The rock of the obvious
and every last kiss
There is a charm of (European) Goldfinches who have taken to appearing on our drive, suddenly and seemingly out of nowhere, marauding through, all chattering and gorgeous. Their splashes of red and yellow make them appear as though they have adorned themselves especially in celebration of the season. I’ve been thinking a lot about attention, of late, spurred by a line in the book I’m reading (Practical Mysticism by Evelyn Underhill):
What, out of the mass of material offered to it, shall consciousness seize upon—with what aspects of the universe shall it unite?
I very much like the idea of my consciousness uniting with these Goldfinches, so I have taken to stopping whatever I am doing when they appear. It makes for some disjointed conversations, but it is entirely worth it.
Reality has a way of becoming particularly interesting when we gather up the entirety of ourselves and channel it toward a singular focus. I once kissed the hand of a dying woman with such sincerity that I swear the kiss contained an echo of every kiss ever given as though it were the last.
The connective webbing of life is not bound by space, or time.
On February 15th, 2003 I went to the ‘Stop the War’ march in London. It was part of a day of protests held around the world, in opposition to the looming Iraq War. I was 17 at the time. I went with very little expectation, taking the train into the city with some friends and planning on meeting my brother in Trafalgar Square. As soon as the train pulled into the station it was apparent that every person on it, as well as every person on every other train pulling into the station, was there for the same reason. It was so odd, to be in a city and for the flow of foot traffic to be moving cohesively towards the same thing—an amassing which felt surreal and urgent; because, I suppose, it was.
As Trafalgar Square came into sight I realised I had no chance of finding my brother. I don’t think I’d ever seen so many people before, or since. Almost 1.5 million people joined the march in London that day. From atop the stairs in front of the National Gallery there was an endless sea of heads and placards in every direction you looked. It wasn’t until days later that I realised this sea travelled far beyond my visual field. Piccadilly, the Mall, Hyde Park, all dense with people of every age, class and ethnicity—each using their bodies as physical votes against the imminent conflict.
There was a cacophony of drumming, chanting and people shouting through megaphones. Great roars of cheers would erupt somewhere in the distance and then roll towards and through the square, like tidal waves of sound. Then, on the cusp of dusk, an imam took to the stage set up in the middle of Trafalgar Square, to recite the Islamic call to prayer. The roaring, drumming and chanting all came to an abrupt stop. The vast majority of people in that congregation were not Muslim, nor did they speak the language in which the call to prayer was given, but there was an unspoken, collective agreement that this did not matter and that the appropriate response to this ancient and sacred call, to this aspect of the universe, was one of hushed reverence.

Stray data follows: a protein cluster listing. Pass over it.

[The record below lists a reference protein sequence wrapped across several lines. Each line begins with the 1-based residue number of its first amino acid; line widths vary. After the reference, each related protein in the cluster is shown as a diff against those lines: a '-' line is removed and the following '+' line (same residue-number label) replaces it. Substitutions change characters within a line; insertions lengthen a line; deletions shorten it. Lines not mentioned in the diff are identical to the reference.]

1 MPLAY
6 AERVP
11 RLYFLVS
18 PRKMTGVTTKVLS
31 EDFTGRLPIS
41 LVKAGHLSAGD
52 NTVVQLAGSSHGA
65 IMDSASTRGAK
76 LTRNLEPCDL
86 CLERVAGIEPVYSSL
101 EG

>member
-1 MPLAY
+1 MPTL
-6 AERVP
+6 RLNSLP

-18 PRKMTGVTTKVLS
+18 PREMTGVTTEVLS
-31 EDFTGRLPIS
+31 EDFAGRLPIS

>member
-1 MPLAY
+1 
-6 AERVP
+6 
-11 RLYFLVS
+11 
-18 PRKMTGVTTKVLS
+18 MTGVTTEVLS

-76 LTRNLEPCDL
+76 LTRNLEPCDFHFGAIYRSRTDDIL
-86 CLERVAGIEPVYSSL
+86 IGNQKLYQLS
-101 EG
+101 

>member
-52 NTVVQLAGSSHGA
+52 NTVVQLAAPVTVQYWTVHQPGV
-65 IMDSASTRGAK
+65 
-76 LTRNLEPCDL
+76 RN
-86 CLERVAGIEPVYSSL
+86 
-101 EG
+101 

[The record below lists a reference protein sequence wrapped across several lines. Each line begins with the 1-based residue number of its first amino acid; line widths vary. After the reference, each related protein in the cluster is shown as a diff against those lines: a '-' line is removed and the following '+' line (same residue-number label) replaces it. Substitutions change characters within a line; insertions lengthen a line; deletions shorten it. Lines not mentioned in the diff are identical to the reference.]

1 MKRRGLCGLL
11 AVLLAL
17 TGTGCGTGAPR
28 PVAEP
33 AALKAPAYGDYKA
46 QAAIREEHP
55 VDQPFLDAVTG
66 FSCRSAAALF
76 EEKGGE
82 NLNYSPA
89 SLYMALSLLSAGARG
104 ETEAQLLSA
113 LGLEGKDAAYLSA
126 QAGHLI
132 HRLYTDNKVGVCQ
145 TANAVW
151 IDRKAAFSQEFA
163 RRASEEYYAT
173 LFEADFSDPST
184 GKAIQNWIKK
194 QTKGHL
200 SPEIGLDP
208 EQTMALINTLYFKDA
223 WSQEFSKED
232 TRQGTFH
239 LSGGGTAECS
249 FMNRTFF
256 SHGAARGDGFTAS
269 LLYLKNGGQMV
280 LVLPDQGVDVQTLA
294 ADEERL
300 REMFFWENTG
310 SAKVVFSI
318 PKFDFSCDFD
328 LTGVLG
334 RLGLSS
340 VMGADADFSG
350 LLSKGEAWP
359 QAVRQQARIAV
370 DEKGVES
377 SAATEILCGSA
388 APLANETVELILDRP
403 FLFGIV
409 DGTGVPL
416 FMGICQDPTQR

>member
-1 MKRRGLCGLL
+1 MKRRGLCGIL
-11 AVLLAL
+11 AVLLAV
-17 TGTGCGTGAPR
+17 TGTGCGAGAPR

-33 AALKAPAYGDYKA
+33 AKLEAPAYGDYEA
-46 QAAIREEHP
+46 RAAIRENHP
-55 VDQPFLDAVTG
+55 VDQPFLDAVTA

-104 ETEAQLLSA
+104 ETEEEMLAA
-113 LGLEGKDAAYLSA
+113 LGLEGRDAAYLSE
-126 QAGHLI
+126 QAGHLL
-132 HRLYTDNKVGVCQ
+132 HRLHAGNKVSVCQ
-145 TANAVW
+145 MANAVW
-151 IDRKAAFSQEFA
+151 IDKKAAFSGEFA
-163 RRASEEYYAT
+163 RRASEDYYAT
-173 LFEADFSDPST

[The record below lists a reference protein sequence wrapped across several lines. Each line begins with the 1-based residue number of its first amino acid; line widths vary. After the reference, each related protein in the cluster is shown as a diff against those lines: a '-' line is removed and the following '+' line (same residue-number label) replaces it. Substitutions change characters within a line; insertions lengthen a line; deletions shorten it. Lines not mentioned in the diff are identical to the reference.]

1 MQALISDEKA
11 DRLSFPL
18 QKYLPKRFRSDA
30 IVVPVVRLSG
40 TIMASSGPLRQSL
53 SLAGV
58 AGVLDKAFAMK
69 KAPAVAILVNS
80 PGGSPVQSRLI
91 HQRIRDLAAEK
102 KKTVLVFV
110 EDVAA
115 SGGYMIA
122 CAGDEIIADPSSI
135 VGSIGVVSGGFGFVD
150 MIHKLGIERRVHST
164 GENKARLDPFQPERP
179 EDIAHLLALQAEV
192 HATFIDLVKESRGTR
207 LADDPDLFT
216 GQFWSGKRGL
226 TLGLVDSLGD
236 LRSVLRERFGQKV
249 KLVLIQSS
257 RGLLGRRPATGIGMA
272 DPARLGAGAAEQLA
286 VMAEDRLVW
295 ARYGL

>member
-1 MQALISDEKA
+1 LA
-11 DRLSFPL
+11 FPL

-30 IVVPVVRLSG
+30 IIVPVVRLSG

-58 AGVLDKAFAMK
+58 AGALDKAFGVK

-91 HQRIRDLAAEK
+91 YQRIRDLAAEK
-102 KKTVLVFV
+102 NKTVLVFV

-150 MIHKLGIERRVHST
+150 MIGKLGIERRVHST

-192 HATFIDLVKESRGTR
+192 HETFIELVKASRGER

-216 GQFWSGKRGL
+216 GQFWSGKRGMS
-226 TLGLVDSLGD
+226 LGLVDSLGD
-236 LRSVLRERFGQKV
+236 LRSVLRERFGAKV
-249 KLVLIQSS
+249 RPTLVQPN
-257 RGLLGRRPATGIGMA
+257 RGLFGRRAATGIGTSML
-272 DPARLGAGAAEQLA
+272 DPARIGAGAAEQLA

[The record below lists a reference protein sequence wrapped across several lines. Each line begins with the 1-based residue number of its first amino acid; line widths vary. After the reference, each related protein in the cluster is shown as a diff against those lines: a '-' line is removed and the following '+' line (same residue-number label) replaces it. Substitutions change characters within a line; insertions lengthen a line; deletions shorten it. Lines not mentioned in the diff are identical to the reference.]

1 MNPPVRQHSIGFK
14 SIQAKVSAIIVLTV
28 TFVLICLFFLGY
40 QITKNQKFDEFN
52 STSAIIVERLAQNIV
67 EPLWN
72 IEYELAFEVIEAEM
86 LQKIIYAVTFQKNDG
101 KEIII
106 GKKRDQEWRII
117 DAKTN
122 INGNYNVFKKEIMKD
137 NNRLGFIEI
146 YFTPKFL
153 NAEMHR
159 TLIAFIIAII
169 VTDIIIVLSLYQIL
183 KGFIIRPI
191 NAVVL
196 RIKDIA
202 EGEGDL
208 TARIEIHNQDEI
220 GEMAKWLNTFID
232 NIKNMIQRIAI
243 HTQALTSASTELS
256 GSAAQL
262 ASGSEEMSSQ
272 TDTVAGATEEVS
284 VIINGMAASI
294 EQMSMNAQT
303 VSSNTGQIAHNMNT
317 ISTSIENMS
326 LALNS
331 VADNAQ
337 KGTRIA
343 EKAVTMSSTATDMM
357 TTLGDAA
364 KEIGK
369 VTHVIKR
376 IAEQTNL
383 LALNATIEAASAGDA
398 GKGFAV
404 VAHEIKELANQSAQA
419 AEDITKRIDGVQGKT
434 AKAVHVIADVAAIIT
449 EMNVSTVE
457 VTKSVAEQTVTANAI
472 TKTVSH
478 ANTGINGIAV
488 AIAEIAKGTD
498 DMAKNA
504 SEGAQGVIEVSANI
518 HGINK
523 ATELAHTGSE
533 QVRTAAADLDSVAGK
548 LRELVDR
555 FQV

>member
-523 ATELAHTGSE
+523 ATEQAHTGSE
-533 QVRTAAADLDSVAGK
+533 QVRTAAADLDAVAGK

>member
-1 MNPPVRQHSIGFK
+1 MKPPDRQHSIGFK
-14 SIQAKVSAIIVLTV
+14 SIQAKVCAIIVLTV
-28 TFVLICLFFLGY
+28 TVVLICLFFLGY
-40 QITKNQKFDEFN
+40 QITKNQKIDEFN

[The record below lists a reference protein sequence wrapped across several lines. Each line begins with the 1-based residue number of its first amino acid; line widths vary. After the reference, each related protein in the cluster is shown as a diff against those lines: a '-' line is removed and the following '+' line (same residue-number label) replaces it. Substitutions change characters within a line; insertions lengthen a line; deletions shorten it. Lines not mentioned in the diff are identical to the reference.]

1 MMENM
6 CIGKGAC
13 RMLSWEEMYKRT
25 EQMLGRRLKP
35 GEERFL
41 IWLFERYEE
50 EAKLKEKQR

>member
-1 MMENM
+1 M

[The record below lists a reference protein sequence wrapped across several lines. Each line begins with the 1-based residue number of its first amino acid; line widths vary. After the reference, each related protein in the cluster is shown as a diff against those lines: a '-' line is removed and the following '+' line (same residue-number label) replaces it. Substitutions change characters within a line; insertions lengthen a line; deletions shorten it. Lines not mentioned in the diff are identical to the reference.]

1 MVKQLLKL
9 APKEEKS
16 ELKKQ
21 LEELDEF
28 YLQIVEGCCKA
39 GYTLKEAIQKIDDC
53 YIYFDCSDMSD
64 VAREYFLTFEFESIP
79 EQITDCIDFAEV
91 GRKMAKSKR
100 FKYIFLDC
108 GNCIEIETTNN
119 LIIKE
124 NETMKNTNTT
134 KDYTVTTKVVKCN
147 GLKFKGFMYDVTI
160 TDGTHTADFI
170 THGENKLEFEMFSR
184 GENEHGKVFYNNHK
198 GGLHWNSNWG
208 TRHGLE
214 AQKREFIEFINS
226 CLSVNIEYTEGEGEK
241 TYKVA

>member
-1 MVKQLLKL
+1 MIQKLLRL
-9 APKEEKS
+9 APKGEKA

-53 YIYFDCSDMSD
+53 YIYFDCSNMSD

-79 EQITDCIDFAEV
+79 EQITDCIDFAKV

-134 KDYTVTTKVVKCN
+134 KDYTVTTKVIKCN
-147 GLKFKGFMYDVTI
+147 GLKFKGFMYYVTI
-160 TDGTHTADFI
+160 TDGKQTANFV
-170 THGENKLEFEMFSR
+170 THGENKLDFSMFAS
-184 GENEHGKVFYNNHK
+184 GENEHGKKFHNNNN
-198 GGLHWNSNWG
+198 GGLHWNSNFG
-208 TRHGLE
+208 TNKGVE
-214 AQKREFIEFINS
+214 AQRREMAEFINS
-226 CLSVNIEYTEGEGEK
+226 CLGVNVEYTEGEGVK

The Stop the War march did not stop the war, but it did birth many an activist, and it did give people a temporary container in which to outpour their rage and disbelief. And it planted seeds of maybe, maybe, if enough people wanted, things could be different.
Another line from my book, which I cannot stop rereading:
“The surface-self, left for so long in undisputed possession of the conscious field, has grown strong, and cemented itself like a limpet to the rock of the obvious; gladly exchanging freedom for apparent security, and building up, from a selection amongst the more concrete elements offered it by the rich stream of life, a defensive shell of ‘fixed ideas’.”
Like a limpet to the rock of the obvious. Ouch.
May we all take on the work of rigorously examining the fixed ideas to which we have become attached.
May we have the courage to question everything, and to trust that subjects such as love, suffering, the divine and eternity are not for the rational mind to battle with.
May we be silent when reverence insists it, and may we roar when injustice demands it.
I leave you with a poem to which I return, again and again:
by Ross Gay
It’s a beautiful day
the small man said from behind me
and I could tell he had a slight limp
from the rasp of his boot against the sidewalk
and I was slow to look at him
because I’ve learned to close my ears
against the voices of passersby, which is easier than closing
them to my own mind,
and although he said it I did not hear it
until he said it a second or third time
but he did, he said It’s a beautiful day and something
in the way he pointed to the sun unfolding
between two oaks overhanging a basketball court
on 10th Street made me, too
catch hold of that light, opening my hands
to the dream of the soon blooming
and never did he say forget the crick in your neck
nor your bloody dreams; he did not say forget
the multiple shades of your mother’s heartbreak,
nor the father in your city
kneeling over his bloody child,
nor the five species of bird this second become memory,
no, he said only, It’s a beautiful day,
this tiny man
limping past me
with upturned palms
shaking his head
Yours in aimless flight,